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An individual, of no great importance, who is unable to the see the natural world as a place for competition. I catch fish, watch birds, derive immense pleasure from simply looking at butterflies, moths, bumble-bees, etc - without the need for rules! I am Dylan and this is my blog - if my opinions offend? Don't bother logging on again - simple!

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Tuesday, 27 March 2018

More backdoor birding

What a difference a day makes! Yesterday's glorious sunshine has been replaced by gloomy grey skies and sporadic rainfall. Hardly the conditions for raptor spotting but, with Spring fast approaching, the birds are still moving through, en route to their breeding territories. The first coffee of the day, saw me watching two female Chaffinches feeding on the aviary sweepings that I'd scattered on the lawn.


It remains quite mild, although the wind has switched to a more southerly direction, than of late, hence the rain? A male Sparrowhawk circled over the cauliflower stubble, beyond the boundary hedge, causing a large number of Wood Pigeons to erupt from their feeding frenzy amongst the harvested crop. There are huge numbers of these birds being seen at present and it is difficult to know whether they are genuine migrants or just a congregation of local birds making the most of this feeding opportunity? A few Meadow Pipits are also present, out in the cauliflowers, they being seen/heard when the lads flush them as they go about the harvest - in all weathers; these guys cut every cauliflower by hand! I was probably on coffee number three when a Chiffchaff dropped into the garden and foraged on the Ivy, around the decking (where that Peacock butterfly had been yesterday). I managed a few shots before it flitted off, over the garden fence, to continue it's journey to a destination, unknown.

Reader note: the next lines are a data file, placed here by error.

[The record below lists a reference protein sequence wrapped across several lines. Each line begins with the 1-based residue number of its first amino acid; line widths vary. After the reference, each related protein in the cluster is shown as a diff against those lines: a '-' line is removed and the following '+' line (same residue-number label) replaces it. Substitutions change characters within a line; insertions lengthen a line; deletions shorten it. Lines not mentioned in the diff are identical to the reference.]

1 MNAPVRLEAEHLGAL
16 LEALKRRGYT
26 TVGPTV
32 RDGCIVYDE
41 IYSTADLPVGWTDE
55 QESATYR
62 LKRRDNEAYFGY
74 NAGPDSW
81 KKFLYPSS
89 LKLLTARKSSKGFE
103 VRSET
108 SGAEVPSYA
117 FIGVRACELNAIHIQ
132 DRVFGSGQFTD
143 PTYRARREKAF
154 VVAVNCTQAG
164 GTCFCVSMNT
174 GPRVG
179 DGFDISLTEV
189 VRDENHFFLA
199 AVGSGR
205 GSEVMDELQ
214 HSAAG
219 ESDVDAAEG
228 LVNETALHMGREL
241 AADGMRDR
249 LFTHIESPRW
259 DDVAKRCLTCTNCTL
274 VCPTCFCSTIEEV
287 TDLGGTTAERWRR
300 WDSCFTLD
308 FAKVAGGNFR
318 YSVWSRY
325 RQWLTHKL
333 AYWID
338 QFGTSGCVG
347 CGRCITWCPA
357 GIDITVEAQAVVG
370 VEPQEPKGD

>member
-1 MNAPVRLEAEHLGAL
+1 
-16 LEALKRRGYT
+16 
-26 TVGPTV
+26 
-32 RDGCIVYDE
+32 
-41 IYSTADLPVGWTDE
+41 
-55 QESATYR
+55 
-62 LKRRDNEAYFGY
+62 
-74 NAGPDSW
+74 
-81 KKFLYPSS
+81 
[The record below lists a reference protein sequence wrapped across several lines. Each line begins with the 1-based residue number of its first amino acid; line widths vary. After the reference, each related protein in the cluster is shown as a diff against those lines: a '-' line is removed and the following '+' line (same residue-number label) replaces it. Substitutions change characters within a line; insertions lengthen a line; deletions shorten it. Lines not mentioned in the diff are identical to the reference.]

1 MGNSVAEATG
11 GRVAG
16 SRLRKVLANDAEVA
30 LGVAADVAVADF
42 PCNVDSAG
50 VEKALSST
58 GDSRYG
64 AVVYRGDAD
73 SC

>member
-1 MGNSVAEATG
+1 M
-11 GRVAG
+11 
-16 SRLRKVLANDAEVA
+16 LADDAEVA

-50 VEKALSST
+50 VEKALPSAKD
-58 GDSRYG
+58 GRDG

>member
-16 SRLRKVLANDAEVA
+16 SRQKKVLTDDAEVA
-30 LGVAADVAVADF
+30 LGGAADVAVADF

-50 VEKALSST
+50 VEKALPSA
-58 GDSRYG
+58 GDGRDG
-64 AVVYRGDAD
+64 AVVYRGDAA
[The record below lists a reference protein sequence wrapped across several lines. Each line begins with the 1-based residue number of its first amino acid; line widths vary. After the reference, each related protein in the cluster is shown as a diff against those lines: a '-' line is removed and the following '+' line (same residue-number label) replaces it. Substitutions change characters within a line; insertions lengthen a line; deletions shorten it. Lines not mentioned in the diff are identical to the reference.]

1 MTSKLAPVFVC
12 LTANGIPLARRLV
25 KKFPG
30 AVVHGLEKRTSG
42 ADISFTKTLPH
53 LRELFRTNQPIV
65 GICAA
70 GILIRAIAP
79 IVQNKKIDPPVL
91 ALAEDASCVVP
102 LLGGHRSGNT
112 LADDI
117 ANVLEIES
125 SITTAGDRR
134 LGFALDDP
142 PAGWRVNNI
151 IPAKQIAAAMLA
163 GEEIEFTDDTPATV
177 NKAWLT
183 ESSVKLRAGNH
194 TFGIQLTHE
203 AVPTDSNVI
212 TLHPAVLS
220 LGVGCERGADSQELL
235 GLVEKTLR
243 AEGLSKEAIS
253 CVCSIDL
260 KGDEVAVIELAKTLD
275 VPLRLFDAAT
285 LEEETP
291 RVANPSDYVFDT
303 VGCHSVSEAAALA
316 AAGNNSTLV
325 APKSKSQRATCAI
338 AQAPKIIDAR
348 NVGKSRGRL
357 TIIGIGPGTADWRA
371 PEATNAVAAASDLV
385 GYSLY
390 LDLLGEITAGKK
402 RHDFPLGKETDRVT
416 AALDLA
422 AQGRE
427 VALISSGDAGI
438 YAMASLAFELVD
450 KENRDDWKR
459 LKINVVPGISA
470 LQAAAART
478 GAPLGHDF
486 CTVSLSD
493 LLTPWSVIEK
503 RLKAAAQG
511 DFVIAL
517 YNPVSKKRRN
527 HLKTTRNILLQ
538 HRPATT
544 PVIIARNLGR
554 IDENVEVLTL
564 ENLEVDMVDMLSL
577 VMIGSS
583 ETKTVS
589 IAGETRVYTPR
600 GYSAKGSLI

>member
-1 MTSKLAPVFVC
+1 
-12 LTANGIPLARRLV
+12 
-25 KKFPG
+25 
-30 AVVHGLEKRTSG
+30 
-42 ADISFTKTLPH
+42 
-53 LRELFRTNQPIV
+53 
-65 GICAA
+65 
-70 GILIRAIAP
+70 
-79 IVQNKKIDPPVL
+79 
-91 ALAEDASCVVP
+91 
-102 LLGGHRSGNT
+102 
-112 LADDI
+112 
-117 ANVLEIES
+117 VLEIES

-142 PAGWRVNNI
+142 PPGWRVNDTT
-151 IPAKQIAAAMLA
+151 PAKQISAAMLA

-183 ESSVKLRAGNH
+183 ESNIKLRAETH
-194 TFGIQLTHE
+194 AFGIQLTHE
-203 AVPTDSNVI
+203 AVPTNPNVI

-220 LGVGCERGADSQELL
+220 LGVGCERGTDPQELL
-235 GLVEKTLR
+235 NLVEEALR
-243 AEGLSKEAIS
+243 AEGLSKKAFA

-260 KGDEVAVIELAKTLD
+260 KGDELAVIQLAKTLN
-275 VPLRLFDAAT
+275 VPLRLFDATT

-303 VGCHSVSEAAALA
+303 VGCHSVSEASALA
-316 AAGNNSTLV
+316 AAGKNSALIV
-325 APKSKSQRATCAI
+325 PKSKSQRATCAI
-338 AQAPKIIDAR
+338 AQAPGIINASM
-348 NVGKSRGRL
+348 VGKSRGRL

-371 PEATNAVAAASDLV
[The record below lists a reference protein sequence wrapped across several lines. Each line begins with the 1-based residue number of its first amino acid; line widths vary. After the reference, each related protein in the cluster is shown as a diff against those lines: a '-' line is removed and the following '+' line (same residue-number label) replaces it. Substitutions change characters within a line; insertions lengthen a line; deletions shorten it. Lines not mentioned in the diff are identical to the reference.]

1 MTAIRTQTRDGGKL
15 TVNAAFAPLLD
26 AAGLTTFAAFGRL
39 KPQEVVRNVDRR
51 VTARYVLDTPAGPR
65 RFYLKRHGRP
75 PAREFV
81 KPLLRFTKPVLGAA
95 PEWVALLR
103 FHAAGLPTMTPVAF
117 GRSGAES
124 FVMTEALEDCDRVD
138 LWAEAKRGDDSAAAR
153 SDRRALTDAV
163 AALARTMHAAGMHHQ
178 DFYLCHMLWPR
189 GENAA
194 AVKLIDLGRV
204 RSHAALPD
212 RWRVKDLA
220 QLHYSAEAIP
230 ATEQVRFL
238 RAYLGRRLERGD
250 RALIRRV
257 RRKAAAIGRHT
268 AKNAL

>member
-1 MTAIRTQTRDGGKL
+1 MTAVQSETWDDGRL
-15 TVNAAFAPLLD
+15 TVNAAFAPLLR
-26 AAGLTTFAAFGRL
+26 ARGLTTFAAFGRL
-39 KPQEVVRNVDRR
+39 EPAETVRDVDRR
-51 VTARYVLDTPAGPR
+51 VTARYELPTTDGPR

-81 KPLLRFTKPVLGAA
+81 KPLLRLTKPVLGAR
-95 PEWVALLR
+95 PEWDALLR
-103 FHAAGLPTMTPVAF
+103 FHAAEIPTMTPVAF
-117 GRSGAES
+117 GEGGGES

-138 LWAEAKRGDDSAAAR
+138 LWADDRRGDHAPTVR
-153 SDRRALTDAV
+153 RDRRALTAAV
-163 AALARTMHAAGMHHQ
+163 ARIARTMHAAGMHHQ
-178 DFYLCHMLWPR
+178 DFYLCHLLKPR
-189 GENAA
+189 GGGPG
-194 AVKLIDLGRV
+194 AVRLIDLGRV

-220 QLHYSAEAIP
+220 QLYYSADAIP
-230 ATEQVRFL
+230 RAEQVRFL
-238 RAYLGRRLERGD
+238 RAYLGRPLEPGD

Small, tight, flocks of Starlings continue to pass overhead in dribs and drabs and there is a noticeable increase in the number of Song Thrushes being seen. A pair of Mallards was spotted in flight over the main farm compound and the local Magpies are actively involved in nest building, one pair is in the Leylandii hedge just two gardens to the south of us. Not much, I admit, but still enough to keep me occupied as I await the start of another late shift.


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